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Oil and Natural Gas

  • Diana Schumacher
Chapter

Abstract

Oil is found in the world’s sedimentary basins and is widely believed to have been generated from countless millions of marine organisms which lived in the shallow waters surrounding pre-historic land masses. Through time, these drifted down to the sea-bed where the fatty acids contained in the organisms were transformed to a proto-petroleum product through bacteriological reduction. Probably through continuous and prolonged geothermal heating, this proto-petroleum was later transformed into the crude oil and natural gas we now know. In certain areas where porous rock was covered by impervious rocks such as salt or clay, the oil and gas gradually collected in these reservoirs.

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References

  1. 1.
    BP Statistical Review of the World Oil Industry British Petroleum, London, 1984Google Scholar
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Further Reading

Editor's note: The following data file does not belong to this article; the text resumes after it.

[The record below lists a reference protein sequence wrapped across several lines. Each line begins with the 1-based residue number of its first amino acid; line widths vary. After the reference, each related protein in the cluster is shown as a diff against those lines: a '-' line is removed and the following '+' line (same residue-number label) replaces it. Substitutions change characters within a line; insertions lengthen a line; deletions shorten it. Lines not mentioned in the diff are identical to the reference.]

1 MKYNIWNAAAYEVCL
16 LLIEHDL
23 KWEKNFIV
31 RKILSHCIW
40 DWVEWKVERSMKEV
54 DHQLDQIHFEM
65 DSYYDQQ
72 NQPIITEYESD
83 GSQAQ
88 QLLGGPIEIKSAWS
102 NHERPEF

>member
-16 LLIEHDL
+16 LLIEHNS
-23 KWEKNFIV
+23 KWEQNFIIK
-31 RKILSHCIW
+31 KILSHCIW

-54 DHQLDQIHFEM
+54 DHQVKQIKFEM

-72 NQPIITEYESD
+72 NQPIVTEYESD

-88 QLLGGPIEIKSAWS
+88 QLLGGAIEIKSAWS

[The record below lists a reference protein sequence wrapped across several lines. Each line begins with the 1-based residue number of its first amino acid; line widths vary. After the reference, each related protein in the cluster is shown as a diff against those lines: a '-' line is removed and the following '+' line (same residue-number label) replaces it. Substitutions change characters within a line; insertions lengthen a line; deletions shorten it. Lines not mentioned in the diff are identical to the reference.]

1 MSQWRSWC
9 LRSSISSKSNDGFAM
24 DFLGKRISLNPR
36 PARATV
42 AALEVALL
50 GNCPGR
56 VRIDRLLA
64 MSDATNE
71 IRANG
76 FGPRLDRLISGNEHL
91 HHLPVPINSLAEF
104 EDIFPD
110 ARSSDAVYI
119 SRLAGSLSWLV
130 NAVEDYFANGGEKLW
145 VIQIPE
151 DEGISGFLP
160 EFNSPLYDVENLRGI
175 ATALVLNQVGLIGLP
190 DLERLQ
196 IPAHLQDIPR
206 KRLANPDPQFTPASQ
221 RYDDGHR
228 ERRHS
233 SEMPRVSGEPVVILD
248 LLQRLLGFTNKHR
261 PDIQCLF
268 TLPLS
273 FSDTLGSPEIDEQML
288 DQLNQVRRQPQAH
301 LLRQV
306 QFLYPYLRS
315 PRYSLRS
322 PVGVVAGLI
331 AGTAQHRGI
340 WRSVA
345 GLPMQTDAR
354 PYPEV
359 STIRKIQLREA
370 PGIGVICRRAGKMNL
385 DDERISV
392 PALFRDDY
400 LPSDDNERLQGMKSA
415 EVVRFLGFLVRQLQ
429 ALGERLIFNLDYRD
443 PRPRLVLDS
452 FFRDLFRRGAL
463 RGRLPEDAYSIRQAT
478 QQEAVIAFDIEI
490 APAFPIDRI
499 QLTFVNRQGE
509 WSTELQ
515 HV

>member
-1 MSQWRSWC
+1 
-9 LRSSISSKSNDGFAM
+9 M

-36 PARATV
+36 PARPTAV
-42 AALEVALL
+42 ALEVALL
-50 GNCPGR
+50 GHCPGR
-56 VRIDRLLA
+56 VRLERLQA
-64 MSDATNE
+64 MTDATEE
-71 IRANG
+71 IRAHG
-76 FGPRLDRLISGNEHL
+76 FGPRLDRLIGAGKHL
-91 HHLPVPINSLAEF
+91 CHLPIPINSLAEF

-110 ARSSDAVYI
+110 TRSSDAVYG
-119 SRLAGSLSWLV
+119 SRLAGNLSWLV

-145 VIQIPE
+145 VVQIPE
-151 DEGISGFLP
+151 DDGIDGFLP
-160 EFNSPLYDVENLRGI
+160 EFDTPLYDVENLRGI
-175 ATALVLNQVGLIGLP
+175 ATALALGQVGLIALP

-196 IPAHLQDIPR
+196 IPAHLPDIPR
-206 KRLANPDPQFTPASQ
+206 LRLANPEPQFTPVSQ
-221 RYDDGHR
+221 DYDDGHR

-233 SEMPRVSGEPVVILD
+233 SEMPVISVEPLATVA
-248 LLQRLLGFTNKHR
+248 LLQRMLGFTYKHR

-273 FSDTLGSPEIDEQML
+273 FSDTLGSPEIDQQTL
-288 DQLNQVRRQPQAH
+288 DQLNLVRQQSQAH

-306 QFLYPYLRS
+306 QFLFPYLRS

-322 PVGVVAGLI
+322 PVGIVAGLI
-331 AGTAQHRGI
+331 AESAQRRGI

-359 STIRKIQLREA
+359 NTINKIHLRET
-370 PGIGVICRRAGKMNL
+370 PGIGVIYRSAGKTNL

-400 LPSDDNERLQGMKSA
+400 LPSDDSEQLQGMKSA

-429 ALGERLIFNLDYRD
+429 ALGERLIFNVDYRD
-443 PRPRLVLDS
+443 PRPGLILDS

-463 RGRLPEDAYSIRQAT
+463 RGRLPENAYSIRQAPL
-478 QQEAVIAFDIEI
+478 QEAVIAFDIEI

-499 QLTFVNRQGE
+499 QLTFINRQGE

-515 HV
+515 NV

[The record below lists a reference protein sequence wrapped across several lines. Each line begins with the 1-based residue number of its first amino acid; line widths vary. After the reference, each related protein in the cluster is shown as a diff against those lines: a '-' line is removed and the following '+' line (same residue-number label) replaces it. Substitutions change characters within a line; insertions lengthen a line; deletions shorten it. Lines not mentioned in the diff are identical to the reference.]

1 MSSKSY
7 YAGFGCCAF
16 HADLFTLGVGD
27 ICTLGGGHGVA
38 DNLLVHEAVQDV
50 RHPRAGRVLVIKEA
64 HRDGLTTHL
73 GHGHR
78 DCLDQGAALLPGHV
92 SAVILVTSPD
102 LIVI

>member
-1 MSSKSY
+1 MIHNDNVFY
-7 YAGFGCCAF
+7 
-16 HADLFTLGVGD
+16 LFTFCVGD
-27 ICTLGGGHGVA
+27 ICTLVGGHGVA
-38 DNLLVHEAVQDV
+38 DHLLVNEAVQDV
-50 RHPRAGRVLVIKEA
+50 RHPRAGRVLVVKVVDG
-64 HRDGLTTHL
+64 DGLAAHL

1. Tugendhat, C. and Hamilton, A., Oil the Biggest Business, Eyre Methuen, London, 1975Google Scholar
  2. Department of Energy, Development of the oil and gas resources of the United Kingdom HMSO, London (annually)Google Scholar
  3. Shell Briefing Service No. 3, Oil and Gas in 1982 Shell, London (updated annually)Google Scholar
  4. Skinner, D. R., Introduction to Petroleum Production, Petroleum engineering for non-engineers, Gulf Publishing, Houston, Texas, 1982Google Scholar
  5. Wheeler, R. R. and Whited, M., Oil from Prospect to Pipeline, 4th edn, Gulf Publishing, Houston, Texas, 1981Google Scholar
  6. Berger, B. D. and Anderson, K. E., assisted by Farrar, G. L. and Pile, K. E., Modern Petroleum: A Basic Preview of the Industry, 2nd edn, Penn Well Publishing, Tulsa, Oklahoma, 1981Google Scholar
  7. New Sources of Oil and Gas — Gases from Coal, Liquid Fuels from Coal, Shale, Tar Sands, and Heavy Oil Sources Pergamon, Oxford, 1982Google Scholar
  8. Al-Otaiba, M. S., Essays on Petroleum, Croom Helm, London, 1982Google Scholar

Copyright information

© Diana Schumacher 1985

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  • Diana Schumacher

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